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The BBC's Stephen Cviic
"Sudan told the hijackers they would be not be sent back to Ethiopia"
 real 56k

Sudanese Information Minister Ghazi Salah al-Deen
"We convinced the hijackers that what we were offering was the best offer"
 real 28k

Friday, 27 April, 2001, 10:29 GMT 11:29 UK
Ethiopia seeks hijackers' return
Hijacked Ethiopian Antonov
The plane was seized on an internal Ethiopian flight
The Ethiopian Government says it will be seeking the extradition from Sudan of the five hijackers of an Ethiopian military aircraft forced to land in Khartoum on Thursday.

The route of the hijacked plane
Hijack route
But the government is not sure if an extradition treaty exists with Sudan.

The Sudanese authorities detained the hijackers saying they would stand trial in Sudan under international law.

The five hijackers were granted asylum after they released, unharmed, all passengers and crew.

Sudanese Information Minister Ghazi Salah al-Din said: "We convinced the hijackers that the best offer they can get is fair treatment according to international law and not to be turned over to Ethiopia. That's all we offered them."

The motive for the hijack remains unclear.


The BBC correspondent in Addis Ababa says that according to sources at the Ministry of Defence, the five hijackers are failed trainee pilots in the Ethiopian air force.
Hijacker Bagemberman Tebegne
One of the hijackers orders hostages to be released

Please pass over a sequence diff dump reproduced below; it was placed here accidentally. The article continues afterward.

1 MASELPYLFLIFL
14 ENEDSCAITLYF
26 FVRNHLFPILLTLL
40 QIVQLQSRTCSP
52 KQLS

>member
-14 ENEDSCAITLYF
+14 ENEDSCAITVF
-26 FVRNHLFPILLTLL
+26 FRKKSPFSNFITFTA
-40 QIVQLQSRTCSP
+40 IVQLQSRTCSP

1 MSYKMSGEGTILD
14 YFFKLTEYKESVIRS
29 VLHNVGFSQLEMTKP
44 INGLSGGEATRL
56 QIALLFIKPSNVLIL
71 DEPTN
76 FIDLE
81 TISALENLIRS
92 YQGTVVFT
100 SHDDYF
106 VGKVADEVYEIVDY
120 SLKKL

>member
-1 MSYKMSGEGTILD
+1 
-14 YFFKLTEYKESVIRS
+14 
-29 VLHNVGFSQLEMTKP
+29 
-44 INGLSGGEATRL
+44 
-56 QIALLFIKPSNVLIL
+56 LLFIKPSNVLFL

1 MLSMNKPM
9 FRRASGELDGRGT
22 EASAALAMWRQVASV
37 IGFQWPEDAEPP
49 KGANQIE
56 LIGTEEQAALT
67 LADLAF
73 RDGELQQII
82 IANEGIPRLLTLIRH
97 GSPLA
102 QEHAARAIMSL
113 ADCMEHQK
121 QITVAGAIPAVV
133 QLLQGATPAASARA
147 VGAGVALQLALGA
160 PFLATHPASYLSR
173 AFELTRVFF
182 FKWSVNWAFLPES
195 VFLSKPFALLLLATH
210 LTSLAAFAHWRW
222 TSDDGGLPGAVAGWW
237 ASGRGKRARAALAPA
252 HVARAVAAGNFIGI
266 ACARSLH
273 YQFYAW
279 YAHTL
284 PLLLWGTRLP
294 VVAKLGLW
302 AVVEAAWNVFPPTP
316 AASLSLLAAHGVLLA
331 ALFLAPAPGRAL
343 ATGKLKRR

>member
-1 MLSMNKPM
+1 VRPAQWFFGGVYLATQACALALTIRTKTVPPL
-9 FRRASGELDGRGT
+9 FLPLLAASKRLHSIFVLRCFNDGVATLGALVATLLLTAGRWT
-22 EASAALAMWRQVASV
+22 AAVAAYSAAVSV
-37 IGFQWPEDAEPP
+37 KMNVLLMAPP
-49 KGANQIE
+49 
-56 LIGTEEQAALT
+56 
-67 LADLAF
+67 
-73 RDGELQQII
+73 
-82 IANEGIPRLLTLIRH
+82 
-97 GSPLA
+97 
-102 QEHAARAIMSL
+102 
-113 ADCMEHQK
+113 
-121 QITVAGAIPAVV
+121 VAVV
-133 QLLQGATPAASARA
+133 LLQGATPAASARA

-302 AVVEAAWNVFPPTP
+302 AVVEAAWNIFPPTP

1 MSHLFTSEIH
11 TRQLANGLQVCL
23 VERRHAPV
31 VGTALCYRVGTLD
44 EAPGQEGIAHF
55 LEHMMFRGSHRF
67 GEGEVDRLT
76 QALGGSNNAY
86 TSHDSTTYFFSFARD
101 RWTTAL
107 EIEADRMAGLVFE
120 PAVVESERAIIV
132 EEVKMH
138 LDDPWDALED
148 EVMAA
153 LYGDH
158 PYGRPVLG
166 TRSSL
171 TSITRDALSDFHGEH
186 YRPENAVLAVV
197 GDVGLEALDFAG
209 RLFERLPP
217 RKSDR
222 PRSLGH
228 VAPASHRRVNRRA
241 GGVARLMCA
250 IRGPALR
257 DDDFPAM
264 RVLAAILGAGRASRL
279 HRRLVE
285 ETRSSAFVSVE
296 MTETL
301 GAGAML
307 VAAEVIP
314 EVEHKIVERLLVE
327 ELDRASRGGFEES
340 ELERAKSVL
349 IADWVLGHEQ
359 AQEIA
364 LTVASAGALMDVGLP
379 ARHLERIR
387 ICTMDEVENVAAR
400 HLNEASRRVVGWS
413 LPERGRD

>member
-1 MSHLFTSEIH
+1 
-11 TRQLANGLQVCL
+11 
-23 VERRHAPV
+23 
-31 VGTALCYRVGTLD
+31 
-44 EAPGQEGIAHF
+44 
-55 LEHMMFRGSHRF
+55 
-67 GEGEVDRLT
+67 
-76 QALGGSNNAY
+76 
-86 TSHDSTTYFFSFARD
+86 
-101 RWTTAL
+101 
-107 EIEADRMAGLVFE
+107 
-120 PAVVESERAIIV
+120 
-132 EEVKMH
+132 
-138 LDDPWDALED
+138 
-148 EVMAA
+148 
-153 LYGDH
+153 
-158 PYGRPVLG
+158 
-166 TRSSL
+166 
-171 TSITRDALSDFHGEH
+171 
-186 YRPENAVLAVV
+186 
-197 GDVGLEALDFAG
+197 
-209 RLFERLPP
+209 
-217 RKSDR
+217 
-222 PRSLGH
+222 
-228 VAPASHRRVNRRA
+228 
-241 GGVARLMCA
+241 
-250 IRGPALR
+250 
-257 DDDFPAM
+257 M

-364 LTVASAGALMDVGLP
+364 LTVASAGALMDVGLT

They were thrown out of college for not passing their examinations.

Senior foreign affairs official Yemane Kidane confirmed this.

He said that the trainees were disgruntled by their predicament and, facing little opportunities in Ethiopia, organised the hijack in an attempt to escape to a better life elsewhere.

The plane, which belongs to the Ethiopian Air Force, landed in the Sudanese capital at 1820 local time on Thursday (1520 GMT) after being seized on an internal flight.

Sudanese officials had face-to-face talks with one of the hijackers, following which the hostages, believed to number about 50 people, were released and the group surrendered.

Hijack unfolds
0058 GMT 27 April
Hijackers release remaining passengers
2110 GMT 26 April
Hijackers release all 11 women and children
2050 GMT
One of the hijackers leaves the plane
1925 GMT
A crew man escapes
1800 GMT
Hijackers demand to meet US and British diplomats
1530 GMT
Sudanese authorities send negotiating team
1520 GMT
Plane lands at Khartoum international airport
Mr Salah al-Din told the BBC that Khartoum had remained in close contact with Ethiopia throughout, which had supported its handling of the drama.

He said the hijackers had originally demanded to be flown on to a third country and had also asked for visas to both Britain and the United States.

But he said the Sudanese negotiators had eventually persuaded them to settle for remaining in Sudan.

The Antonov military plane had been diverted while flying from Bahr Dar in northern Ethiopia to Addis Ababa, the capital.

Reports quoted one of the hijackers as saying their action was aimed at drawing attention to the country's economic and political problems.

In an interview with the BBC, Ethiopia's ambassador to the United Nations, Abdul Mejid Hussain, denied the affair was linked with student protests last week in Addis demanding greater freedom of speech.

The unrest left about 40 people dead and another 250 injured.

The hijacking came as the Ethiopian authorities began releasing most of the thousands of students they detained following the riots.

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See also:

21 Mar 01 | Country profiles
Country profile: Ethiopia
21 Dec 00 | Country profiles
Country profile: Sudan
21 Mar 01 | Africa
Timeline: Ethiopia
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